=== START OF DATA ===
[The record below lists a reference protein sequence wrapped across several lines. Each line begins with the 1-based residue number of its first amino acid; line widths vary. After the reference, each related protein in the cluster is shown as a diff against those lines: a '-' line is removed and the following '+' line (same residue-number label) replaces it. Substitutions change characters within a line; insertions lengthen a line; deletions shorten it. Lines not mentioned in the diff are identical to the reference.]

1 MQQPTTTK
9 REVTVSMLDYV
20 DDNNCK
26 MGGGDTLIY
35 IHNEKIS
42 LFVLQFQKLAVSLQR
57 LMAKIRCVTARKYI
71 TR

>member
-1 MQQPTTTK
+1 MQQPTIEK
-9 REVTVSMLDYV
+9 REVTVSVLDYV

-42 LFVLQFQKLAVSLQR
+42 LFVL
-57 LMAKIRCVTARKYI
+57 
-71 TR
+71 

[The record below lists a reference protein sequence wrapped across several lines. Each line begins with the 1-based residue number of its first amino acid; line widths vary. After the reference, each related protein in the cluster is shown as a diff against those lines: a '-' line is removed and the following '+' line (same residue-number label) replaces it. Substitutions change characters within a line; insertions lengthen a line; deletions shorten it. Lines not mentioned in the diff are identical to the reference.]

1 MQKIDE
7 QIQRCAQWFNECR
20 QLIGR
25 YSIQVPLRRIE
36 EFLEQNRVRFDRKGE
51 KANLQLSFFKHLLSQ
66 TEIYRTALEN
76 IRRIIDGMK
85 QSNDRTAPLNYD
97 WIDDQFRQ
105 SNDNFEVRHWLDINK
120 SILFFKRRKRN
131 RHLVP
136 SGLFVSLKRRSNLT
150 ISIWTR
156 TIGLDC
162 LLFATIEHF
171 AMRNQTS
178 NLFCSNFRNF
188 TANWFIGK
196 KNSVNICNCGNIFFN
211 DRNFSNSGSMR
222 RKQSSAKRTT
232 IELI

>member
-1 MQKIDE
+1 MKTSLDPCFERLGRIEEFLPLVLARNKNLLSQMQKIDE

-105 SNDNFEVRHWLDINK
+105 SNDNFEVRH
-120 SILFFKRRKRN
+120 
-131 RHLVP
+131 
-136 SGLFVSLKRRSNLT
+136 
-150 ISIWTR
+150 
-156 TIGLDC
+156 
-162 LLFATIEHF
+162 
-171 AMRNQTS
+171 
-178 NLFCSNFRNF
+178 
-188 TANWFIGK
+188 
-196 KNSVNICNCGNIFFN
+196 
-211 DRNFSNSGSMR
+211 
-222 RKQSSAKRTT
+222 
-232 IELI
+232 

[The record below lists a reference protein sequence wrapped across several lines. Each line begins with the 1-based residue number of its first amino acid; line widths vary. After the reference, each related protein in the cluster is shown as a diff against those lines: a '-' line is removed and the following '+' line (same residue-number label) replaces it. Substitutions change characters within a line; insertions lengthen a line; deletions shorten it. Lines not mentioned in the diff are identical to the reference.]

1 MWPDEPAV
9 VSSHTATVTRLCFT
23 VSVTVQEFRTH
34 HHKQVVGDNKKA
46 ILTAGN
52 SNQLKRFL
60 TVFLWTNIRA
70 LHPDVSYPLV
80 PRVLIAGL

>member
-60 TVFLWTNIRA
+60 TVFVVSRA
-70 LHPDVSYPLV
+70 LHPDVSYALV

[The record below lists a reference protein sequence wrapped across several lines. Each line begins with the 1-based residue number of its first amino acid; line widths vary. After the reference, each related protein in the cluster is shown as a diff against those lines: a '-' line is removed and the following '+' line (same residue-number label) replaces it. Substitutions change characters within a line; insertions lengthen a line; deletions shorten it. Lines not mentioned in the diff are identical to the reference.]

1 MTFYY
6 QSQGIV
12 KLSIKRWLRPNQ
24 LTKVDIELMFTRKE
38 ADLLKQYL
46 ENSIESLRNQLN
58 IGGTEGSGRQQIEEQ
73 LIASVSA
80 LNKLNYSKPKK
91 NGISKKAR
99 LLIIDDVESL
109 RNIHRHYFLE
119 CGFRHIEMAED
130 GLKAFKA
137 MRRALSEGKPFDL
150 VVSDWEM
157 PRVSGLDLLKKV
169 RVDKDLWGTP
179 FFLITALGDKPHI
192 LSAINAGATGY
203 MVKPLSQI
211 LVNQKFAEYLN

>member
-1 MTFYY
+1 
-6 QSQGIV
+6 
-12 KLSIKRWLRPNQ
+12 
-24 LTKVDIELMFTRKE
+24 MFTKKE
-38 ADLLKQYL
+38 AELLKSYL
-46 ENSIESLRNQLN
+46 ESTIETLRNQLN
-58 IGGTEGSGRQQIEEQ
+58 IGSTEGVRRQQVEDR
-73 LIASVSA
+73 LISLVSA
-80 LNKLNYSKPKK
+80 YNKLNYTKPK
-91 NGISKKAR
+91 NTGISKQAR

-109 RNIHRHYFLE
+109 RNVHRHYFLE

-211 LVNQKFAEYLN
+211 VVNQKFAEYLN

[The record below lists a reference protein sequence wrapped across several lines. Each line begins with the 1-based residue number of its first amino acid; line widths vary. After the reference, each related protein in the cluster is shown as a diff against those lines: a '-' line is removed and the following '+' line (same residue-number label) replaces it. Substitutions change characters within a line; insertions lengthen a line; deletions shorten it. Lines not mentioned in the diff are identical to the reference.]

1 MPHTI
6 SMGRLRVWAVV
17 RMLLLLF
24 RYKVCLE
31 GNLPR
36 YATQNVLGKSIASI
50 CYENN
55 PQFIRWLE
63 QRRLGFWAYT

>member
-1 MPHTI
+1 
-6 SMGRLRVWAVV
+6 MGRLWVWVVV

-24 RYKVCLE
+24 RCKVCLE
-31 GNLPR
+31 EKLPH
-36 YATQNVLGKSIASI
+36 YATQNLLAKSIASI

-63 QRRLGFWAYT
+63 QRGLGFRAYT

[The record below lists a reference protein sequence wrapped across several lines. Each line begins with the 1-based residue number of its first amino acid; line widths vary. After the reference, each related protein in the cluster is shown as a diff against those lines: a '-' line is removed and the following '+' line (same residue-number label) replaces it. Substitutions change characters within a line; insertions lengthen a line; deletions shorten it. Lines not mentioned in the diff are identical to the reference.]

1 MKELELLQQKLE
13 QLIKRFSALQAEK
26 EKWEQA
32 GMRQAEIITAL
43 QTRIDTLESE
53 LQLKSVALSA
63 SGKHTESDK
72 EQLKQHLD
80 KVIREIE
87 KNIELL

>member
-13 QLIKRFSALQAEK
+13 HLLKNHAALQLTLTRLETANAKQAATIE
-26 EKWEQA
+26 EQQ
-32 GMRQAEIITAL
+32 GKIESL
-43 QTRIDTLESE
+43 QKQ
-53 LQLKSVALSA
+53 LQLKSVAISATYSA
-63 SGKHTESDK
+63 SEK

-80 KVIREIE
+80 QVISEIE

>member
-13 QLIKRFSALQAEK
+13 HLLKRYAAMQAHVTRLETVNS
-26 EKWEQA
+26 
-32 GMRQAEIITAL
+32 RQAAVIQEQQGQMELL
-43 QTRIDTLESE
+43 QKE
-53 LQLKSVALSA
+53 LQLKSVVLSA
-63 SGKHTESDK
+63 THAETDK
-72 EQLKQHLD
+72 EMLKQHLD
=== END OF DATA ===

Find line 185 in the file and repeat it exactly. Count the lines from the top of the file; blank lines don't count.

-63 SGKHTESDK